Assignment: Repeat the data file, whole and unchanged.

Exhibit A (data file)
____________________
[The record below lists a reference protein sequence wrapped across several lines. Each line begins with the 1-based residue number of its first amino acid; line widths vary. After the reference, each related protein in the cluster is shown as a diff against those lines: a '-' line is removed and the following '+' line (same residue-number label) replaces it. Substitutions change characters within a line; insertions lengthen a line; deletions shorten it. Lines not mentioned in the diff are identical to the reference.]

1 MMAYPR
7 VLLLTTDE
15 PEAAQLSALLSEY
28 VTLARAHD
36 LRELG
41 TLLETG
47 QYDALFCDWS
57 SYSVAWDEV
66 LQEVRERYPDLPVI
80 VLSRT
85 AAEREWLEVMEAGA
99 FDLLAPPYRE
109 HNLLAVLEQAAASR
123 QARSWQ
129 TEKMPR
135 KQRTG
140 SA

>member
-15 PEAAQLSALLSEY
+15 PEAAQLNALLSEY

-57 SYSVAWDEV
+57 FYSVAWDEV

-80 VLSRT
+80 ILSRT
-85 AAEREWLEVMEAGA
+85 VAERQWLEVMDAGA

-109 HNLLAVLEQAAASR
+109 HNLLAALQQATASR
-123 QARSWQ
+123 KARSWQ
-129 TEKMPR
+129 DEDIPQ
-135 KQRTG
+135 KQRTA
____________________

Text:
[The record below lists a reference protein sequence wrapped across several lines. Each line begins with the 1-based residue number of its first amino acid; line widths vary. After the reference, each related protein in the cluster is shown as a diff against those lines: a '-' line is removed and the following '+' line (same residue-number label) replaces it. Substitutions change characters within a line; insertions lengthen a line; deletions shorten it. Lines not mentioned in the diff are identical to the reference.]

1 MMAYPR
7 VLLLTTDE
15 PEAAQLSALLSEY
28 VTLARAHD
36 LRELG
41 TLLETG
47 QYDALFCDWS
57 SYSVAWDEV
66 LQEVRERYPDLPVI
80 VLSRT
85 AAEREWLEVMEAGA
99 FDLLAPPYRE
109 HNLLAVLEQAAASR
123 QARSWQ
129 TEKMPR
135 KQRTG
140 SA

>member
-15 PEAAQLSALLSEY
+15 PEAAQLNALLSEY

-57 SYSVAWDEV
+57 FYSVAWDEV

-80 VLSRT
+80 ILSRT
-85 AAEREWLEVMEAGA
+85 VAERQWLEVMDAGA

-109 HNLLAVLEQAAASR
+109 HNLLAALQQATASR
-123 QARSWQ
+123 KARSWQ
-129 TEKMPR
+129 DEDIPQ
-135 KQRTG
+135 KQRTA